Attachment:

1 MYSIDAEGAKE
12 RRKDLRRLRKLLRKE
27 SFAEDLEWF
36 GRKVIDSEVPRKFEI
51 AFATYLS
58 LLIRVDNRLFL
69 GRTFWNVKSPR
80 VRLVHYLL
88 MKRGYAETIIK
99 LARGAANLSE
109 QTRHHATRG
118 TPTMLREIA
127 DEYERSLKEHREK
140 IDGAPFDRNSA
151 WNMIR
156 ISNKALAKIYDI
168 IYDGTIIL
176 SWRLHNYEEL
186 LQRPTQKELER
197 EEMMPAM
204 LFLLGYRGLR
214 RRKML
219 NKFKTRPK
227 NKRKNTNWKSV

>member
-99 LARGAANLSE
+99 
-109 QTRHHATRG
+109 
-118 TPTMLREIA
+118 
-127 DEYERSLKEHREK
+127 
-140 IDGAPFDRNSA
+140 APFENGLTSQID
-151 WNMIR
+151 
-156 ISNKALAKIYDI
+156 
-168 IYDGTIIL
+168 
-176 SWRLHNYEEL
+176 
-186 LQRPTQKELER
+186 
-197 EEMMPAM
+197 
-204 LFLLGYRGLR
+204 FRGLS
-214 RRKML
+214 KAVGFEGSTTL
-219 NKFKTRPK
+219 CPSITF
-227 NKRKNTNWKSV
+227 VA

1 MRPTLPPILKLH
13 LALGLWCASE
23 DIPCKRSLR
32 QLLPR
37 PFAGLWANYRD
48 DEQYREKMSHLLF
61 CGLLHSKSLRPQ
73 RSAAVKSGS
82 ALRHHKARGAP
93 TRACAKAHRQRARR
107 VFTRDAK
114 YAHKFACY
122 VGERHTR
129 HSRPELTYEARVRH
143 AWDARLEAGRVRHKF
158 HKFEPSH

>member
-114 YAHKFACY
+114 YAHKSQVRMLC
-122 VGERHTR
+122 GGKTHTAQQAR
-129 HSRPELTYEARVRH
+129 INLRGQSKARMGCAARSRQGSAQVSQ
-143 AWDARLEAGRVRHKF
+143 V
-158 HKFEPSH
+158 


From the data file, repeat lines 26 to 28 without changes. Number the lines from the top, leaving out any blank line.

-99 LARGAANLSE
+99 
-109 QTRHHATRG